Of course, allegedly nothing in this bilateral relationship targets a third country. However, it is noteworthy that most of these announcements come from the Vietnamese side, which has every reason to display publicly its ability to garner outside support for its military buildup and political resistance to Chinese territorial claims.
Vietnam’s efforts to weave together a series of partnerships against Chinese power are not surprising. But Russia’s activities clearly have stunned and even dismayed China. Perhaps Beijing should not have been caught unawares, as those policies are clearly part of Moscow’s overall “pivot” to Asia. Indeed, the Russian moves actually preceded the US “rebalancing” program in Asia, and they aim to invigorate Moscow’s economic-military-political position as an independent major Asian power in its own right. Moreover, they visibly confirm Edward Luttwak’s observation that, given the logic of strategy, China’s unceasing aggressive policies will lead its neighbors and other Asian states, including Russia, to find new ways of collaborating together to check those policies (Edward N. Luttwak, The Rise of China vs. the Logic of Strategy, Belknap Press, 2012).
Still, Beijing clearly dislikes Moscow’s policies. In 2012, China called them “unrighteous” and rebuked Russia for preferring to cooperate with “ill-doers” over nurturing a partnership with China—with whom Russia professes an overlap of interests. Chinese media also stressed that Russo-Vietnamese military and energy cooperation allows Vietnam to extend energy exploration into contested areas. These articles also charged that Vietnam depends on this cooperation with Russia, so in some sense Moscow is culpable. China also correctly accused Russia of seeking a return to Cam Ranh Bay—where the Soviet (and later Russian) navy used to lease a base until 2002. Thus, Russia’s “chess moves” suggest that Sino-Russian amity, at least as regards Asia’s regional security agenda, is something of a facade. Russia’s comprehensive strategic partnership agreement with Vietnam amply underscores its refusal to yield to China in Southeast Asia (China Daily, April 6).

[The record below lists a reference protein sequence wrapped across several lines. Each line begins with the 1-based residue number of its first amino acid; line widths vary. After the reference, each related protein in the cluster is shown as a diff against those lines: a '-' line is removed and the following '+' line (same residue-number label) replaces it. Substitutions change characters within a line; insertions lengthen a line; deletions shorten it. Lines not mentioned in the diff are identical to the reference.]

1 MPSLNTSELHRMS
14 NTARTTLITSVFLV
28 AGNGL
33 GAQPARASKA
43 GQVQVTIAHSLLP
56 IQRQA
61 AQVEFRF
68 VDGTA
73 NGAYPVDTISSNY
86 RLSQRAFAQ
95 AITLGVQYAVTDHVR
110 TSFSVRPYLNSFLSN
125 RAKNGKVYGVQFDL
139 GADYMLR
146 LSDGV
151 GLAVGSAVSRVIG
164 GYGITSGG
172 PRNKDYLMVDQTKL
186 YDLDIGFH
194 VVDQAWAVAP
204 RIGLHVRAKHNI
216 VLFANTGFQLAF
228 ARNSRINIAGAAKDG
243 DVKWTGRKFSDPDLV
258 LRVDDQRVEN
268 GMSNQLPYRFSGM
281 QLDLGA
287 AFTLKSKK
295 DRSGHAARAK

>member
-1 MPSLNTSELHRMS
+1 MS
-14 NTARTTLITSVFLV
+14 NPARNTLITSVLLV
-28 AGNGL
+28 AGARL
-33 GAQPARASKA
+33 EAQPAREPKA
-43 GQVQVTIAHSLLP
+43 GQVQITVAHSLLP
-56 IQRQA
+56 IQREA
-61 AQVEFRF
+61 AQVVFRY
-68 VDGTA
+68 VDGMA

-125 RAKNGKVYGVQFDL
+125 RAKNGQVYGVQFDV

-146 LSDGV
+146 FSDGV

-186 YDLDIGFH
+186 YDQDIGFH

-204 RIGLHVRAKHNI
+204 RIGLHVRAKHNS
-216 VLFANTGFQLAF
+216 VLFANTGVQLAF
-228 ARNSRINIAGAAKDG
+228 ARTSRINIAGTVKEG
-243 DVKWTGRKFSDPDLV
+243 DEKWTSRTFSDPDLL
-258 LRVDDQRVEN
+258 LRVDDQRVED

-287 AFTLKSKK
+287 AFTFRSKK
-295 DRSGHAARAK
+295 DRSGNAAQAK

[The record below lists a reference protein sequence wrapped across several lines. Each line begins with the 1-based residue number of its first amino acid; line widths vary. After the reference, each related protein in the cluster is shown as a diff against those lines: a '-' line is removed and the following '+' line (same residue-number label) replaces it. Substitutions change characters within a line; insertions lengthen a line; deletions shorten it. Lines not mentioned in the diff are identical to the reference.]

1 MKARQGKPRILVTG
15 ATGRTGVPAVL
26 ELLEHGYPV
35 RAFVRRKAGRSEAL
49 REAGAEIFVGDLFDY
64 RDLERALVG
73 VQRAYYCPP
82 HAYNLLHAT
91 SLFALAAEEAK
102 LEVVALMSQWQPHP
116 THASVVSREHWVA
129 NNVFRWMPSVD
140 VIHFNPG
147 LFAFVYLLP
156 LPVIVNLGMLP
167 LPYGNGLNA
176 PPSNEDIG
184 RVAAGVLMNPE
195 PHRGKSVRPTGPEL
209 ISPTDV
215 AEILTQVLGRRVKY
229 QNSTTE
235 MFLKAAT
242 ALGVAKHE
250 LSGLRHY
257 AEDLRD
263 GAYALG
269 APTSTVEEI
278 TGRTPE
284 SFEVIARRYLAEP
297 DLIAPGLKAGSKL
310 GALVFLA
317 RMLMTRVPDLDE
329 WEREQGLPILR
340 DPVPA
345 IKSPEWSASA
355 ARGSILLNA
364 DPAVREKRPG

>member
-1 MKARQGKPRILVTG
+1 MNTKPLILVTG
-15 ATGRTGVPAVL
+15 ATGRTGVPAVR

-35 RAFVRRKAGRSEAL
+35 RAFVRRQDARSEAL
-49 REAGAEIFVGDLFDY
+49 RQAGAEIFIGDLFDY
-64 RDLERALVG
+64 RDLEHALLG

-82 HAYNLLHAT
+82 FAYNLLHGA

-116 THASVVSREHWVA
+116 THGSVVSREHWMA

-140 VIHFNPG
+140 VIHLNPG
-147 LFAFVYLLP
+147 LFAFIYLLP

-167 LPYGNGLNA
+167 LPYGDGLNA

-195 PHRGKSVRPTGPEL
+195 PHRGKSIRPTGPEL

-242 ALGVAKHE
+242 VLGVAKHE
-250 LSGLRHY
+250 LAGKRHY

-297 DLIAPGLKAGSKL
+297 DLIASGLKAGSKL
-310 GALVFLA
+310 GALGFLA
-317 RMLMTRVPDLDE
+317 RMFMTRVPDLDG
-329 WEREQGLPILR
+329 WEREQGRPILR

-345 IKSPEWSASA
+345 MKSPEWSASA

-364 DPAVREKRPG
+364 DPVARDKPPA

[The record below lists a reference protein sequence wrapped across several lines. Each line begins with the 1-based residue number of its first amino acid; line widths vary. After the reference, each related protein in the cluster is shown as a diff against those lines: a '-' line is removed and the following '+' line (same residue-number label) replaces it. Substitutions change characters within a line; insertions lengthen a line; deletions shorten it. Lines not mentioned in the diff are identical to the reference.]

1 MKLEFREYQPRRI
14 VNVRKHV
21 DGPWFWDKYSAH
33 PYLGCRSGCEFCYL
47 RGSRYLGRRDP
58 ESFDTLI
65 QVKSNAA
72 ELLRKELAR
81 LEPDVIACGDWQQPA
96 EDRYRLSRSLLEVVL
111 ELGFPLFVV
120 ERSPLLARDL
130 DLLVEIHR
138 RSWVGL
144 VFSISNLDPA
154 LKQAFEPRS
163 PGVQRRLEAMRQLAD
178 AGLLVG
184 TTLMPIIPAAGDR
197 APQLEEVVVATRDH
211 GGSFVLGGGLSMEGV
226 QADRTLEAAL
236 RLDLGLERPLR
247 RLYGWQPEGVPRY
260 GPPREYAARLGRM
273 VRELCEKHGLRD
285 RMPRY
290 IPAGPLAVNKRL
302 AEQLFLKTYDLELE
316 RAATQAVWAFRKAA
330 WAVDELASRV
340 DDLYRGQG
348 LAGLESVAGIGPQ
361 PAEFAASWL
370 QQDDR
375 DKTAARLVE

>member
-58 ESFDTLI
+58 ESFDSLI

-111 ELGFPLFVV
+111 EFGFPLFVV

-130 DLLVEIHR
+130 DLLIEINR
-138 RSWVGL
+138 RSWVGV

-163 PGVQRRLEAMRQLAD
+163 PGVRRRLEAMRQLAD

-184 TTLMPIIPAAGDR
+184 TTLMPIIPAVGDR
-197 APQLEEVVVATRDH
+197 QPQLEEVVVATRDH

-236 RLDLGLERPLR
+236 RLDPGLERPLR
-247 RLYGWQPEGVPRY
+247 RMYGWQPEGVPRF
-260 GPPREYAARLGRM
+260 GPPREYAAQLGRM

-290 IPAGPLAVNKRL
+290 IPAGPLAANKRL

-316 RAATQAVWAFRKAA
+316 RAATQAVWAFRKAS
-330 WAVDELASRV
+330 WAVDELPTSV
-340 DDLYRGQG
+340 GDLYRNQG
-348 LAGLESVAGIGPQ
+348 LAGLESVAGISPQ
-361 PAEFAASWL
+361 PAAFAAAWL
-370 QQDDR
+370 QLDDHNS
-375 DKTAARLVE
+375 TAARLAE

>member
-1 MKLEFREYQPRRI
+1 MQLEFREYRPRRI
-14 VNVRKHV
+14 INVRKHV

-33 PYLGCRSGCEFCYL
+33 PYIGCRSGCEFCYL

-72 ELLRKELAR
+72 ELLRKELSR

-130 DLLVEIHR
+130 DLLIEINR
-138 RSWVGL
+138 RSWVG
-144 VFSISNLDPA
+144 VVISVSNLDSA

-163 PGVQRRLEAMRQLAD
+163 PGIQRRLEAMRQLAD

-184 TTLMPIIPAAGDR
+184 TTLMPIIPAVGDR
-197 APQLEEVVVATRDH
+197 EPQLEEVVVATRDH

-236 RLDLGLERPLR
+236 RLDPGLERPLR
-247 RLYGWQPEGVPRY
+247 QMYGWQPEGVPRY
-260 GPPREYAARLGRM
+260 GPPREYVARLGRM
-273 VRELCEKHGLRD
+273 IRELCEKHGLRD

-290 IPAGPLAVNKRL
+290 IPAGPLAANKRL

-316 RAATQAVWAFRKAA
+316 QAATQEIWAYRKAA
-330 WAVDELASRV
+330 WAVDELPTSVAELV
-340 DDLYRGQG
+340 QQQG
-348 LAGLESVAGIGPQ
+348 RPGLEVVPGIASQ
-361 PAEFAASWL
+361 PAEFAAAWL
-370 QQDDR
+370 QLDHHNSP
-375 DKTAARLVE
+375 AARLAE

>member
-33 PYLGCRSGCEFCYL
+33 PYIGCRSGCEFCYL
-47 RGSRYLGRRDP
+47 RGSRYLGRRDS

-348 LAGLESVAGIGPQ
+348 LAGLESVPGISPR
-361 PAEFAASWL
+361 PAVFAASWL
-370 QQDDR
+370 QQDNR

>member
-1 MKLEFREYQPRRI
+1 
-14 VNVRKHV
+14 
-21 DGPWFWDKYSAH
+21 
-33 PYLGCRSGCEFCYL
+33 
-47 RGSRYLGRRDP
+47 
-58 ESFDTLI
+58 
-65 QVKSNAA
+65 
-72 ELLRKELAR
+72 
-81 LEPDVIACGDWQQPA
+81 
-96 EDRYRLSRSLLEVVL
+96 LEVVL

Beyond arms sales, Medvedev’s visit to Thailand and Vietnam was also instructive from an economic viewpoint. Vietnam announced its intention to join the Eurasian Economic Union (RT April 6). Medvedev also sought Vietnamese and Thai investments in Russia and offered to sell Thailand arms in exchange for agricultural exports, no doubt to relieve Russia’s growing food crisis (Kyodo World Service, Interfax, April 8). All these moves must be seen as part of Russia’s Asian policy: specifically, it hopes to gain an independent status as an Asian great power even as it slips into dependence on China. Thus, paradoxically, even as Russia proclaims an unprecedented convergence or identity of interests with China, it is simultaneously seeking to hedge against it and restrain Chinese power in the Asia-Pacific. However, it is unlikely that this elaborate game fools Beijing.